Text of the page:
Rural Environment and Agriculture Project
If you care about where your food comes from, you need to understand what’s happening in rural America.
That’s why we’ve decided to spend a year telling a range of stories that shed light on the part of the country where the bulk of our nation’s food is produced—and the often-overlooked people who live there. While this is not a new topic for us, it’s an important moment to begin bridging the gap between urban consumers and rural food producers.
Rural America is undergoing big changes. As food production has consolidated over the last four decades, small and mid-sized family farms have struggled to stay on the land. As farming become industrialized, thousands of people have left rural areas to live in cities and suburbs over the last several decades, and many schools, retail stores, hospitals, and banks have closed. Local newspapers have gone out of print, and jobs that pay a living wage have become harder to find. According to a recent Washington Post Kaiser Family Foundation poll, of people living in rural counties, only 30 percent rated job opportunities in their communities as excellent or good, compared with 50 percent in urban areas and 45 percent in suburbs.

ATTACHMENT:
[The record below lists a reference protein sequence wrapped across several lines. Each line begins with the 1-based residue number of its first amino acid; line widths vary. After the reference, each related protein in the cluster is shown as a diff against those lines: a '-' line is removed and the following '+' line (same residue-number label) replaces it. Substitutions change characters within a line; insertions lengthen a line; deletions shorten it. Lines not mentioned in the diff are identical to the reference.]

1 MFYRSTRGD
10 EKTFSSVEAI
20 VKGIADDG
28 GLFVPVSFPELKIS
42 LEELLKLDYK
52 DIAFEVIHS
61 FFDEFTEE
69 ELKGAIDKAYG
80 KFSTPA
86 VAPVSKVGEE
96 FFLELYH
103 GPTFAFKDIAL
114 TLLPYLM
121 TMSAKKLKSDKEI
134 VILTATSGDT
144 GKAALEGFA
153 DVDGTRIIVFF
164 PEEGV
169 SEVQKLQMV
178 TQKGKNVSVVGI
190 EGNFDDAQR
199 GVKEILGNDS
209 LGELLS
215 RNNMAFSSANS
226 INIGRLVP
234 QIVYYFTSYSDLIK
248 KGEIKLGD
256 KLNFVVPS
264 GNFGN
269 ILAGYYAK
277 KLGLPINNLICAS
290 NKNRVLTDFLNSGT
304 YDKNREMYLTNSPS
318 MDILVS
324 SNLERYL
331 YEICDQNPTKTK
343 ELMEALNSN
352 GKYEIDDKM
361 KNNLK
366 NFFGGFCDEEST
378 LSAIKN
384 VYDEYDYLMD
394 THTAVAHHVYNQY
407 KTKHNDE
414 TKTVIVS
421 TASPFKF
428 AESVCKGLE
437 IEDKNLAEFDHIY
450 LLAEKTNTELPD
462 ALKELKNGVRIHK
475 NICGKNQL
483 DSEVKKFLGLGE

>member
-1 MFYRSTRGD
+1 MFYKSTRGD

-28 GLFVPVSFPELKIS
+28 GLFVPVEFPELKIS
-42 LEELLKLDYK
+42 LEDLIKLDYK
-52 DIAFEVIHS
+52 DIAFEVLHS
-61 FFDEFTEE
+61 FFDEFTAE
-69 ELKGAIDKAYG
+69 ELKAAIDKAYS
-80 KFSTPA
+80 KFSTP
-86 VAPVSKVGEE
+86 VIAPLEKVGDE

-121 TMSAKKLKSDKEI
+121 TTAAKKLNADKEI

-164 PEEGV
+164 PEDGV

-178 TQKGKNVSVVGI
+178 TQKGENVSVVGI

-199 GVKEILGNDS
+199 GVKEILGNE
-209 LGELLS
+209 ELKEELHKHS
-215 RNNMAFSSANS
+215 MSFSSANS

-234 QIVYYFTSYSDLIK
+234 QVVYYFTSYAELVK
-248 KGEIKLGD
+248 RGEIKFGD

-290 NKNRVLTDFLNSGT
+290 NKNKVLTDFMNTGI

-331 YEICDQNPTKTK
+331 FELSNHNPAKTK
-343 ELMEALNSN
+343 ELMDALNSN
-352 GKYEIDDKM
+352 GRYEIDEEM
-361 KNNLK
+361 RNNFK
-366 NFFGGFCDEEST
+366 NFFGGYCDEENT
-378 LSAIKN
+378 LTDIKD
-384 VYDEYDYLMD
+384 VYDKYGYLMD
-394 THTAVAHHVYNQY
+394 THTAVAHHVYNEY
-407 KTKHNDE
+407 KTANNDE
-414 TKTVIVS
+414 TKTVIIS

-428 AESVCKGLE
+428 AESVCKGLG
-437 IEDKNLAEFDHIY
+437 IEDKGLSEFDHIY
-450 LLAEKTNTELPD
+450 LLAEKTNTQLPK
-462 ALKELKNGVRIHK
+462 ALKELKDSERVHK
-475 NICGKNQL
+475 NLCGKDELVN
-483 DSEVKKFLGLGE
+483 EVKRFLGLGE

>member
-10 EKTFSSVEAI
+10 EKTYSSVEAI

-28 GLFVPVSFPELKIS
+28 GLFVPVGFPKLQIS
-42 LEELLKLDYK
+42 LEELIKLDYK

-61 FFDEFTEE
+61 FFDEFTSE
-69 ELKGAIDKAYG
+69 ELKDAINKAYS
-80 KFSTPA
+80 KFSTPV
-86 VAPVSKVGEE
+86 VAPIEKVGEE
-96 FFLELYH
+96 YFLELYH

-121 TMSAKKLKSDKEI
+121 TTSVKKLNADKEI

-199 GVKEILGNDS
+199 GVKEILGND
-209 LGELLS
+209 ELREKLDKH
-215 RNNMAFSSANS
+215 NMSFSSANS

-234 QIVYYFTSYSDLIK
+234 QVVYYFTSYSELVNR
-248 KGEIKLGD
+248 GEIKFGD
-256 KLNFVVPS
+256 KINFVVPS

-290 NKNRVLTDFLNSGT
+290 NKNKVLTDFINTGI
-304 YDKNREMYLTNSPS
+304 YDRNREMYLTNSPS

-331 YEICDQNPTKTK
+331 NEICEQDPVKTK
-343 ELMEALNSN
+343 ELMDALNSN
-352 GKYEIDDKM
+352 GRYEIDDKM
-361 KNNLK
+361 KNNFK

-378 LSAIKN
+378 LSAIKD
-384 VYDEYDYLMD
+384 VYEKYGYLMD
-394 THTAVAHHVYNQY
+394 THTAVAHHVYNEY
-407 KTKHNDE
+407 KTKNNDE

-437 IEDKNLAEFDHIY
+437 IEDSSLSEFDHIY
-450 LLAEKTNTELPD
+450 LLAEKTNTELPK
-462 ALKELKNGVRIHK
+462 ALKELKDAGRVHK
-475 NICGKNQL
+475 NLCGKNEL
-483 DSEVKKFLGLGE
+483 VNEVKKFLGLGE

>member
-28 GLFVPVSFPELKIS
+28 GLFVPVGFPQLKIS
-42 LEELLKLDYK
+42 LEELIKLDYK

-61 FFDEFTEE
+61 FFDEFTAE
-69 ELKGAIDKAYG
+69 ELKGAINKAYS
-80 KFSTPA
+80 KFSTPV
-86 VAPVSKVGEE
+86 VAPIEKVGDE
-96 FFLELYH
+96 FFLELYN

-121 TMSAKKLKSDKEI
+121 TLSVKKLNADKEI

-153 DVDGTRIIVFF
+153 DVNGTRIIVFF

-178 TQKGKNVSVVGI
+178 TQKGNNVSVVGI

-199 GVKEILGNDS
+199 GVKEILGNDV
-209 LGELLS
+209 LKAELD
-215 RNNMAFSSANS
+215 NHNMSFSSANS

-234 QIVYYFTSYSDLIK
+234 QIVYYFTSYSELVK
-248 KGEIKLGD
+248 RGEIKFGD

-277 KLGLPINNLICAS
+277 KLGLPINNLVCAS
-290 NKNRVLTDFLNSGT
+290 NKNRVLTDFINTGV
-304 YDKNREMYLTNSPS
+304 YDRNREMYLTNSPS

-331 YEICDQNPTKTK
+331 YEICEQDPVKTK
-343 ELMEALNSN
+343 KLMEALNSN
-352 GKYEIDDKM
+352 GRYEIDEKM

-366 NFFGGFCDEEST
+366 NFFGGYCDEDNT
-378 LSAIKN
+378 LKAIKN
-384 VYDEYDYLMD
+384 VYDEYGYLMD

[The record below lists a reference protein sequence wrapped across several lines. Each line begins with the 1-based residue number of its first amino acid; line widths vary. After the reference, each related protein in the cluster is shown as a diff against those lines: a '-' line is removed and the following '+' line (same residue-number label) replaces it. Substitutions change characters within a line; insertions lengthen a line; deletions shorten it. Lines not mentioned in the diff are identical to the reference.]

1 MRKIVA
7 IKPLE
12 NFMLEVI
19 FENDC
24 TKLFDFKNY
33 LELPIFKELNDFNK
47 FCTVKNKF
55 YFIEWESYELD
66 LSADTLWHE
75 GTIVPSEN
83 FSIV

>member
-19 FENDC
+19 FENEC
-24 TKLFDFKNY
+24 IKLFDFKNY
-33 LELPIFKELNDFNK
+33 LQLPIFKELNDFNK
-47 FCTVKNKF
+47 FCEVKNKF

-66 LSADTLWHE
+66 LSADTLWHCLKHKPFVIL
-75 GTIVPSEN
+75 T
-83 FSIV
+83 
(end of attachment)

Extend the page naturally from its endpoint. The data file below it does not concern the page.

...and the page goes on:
Rural communities are also often culturally divided from urban and coastal Americans. Nearly 7 in 10 rural residents say their values differ from those of people who live in cities. At the same time, nine out of 10 rural areas are more diverse now than they were 20 years ago—and much of that shift has taken place in part due to large-scale food production, such as the influx of recent immigrants in towns with large meat processing facilities.
Our hope is that by reporting on these tensions in modern rural America and showcasing solutions where agriculture can help to revitalize communities, we will expand our readers’ awareness of the interdependence of American agriculture and food systems. Of course, we realize that many of these stories will raise challenges that don’t have immediate solutions. And we welcome you to join us on this journey and share your thoughts and ideas along the way.
-The Civil Eats Team